So, this is a multi-step process.

    1) Set a metronome to 60 bpm. Feel free to go slower/faster as needed. Pick a tune/chord progression and play a solo in quarter-notes using only chord tones. As you said, it's going to feel super mechanical and won't sound that great. However, this is about mechanics and less about musicality. Give yourself challenges, such as focusing on a specific position or even a string. Try organizing your solo so that the notes where the chords change are connected by only a whole step or a half step.

    Try to stretch this chord tone idea as far outside your comfort zone as you can. As This becomes easy/boring, up the tempo accordingly. You're trying to develop your ear and your muscle memory to finding chord tones quickly and effectively

    2) Bring your tempo back down to your starting point. This is where it gets more interesting. Switch to playing in 8th notes. Try to play a solo where every down-beat is a chord tone and every off-beat is a diatonic passing tone (meaning, the passing tone should fit into the “scale” that the chord implies)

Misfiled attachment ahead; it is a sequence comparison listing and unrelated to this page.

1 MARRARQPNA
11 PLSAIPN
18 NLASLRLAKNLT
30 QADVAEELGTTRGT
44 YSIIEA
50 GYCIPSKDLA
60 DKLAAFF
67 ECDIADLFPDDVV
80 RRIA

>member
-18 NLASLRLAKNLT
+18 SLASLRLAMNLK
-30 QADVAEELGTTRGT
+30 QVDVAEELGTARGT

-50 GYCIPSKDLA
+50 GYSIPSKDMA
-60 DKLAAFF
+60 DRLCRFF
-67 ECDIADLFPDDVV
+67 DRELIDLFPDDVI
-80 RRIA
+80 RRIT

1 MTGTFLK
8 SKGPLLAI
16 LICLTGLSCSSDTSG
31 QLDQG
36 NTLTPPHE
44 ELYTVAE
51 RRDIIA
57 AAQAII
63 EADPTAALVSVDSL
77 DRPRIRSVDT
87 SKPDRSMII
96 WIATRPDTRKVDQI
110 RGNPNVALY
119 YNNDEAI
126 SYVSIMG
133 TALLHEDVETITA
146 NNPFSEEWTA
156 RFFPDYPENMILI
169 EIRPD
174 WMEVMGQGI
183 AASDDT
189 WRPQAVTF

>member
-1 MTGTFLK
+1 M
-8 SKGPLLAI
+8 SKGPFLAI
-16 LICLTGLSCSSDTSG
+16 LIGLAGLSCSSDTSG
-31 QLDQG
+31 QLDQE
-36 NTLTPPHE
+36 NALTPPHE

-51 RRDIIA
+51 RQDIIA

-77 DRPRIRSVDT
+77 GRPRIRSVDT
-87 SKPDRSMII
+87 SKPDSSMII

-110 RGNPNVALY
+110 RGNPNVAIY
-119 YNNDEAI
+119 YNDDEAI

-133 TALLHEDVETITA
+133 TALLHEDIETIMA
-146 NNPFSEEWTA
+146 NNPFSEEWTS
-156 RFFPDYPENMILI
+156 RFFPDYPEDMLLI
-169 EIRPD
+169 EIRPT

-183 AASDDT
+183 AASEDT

This is where you can start to make this more “musical” and try adding more colour into the ideas. Again, give yourself goals and missions in terms of the fretboard that take you out of your comfort zone. Keep bumping up the tempo as you get used to it.

    3) Ok now this is where is get a lot harder and much more “jazz”. Dial your click track back to starting. We're gonna stick with the 8th notes. Every down-beat will be a chord tone (like before) but this time, your off-beat notes will be a half-step away from the next chord tone.
    So for example, if your targeted chord tones are: C – E – Bb – G

    You could try playing: Cd#- EaBbf#- G

    Once you get comfortable with number 3 at a hot tempo you'll be in pretty damn good shape in terms of chops methinks. Turning those chops and new sense of chord changes into actual “music” comes down to your own imagination.

    I'm sure this is a no-brainer but don't try to do all this shit in one day. Give yourself a week or two of just pulling random chord changes and song out of a hat and working through them until you're comfortable and starting to just play the same patterns by rote.
     
    USMarine75 and stevexc like this.
  14. Mr. Big Noodles

    Mr. Big Noodles Theory God